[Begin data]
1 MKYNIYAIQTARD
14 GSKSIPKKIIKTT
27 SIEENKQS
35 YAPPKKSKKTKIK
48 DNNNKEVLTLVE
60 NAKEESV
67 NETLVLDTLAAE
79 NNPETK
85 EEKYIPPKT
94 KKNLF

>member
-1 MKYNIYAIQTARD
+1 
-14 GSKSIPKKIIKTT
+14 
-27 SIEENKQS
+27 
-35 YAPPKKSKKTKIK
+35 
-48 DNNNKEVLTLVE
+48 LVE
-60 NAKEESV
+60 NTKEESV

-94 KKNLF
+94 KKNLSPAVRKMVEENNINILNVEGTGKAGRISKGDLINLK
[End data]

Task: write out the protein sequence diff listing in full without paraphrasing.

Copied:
1 MKYNIYAIQTARD
14 GSKSIPKKIIKTT
27 SIEENKQS
35 YAPPKKSKKTKIK
48 DNNNKEVLTLVE
60 NAKEESV
67 NETLVLDTLAAE
79 NNPETK
85 EEKYIPPKT
94 KKNLF

>member
-1 MKYNIYAIQTARD
+1 
-14 GSKSIPKKIIKTT
+14 
-27 SIEENKQS
+27 
-35 YAPPKKSKKTKIK
+35 
-48 DNNNKEVLTLVE
+48 LVE
-60 NAKEESV
+60 NTKEESV

-94 KKNLF
+94 KKNLSPAVRKMVEENNINILNVEGTGKAGRISKGDLINLK